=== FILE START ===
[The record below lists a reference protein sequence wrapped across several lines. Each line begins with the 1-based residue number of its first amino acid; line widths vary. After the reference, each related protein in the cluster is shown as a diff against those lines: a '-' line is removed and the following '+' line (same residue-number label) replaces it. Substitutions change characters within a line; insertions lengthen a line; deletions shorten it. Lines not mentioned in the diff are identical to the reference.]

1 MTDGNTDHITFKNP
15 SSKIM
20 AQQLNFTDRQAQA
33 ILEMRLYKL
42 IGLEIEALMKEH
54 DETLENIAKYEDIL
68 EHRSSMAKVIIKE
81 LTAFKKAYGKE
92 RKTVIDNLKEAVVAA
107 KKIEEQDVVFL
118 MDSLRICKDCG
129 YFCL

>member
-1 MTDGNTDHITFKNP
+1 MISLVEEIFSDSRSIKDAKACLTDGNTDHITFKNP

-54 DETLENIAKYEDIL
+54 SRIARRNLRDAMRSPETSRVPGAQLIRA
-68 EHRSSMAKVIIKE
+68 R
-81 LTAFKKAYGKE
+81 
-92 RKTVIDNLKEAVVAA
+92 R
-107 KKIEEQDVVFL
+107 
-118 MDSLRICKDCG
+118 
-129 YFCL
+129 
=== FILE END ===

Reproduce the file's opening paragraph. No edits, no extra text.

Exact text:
[The record below lists a reference protein sequence wrapped across several lines. Each line begins with the 1-based residue number of its first amino acid; line widths vary. After the reference, each related protein in the cluster is shown as a diff against those lines: a '-' line is removed and the following '+' line (same residue-number label) replaces it. Substitutions change characters within a line; insertions lengthen a line; deletions shorten it. Lines not mentioned in the diff are identical to the reference.]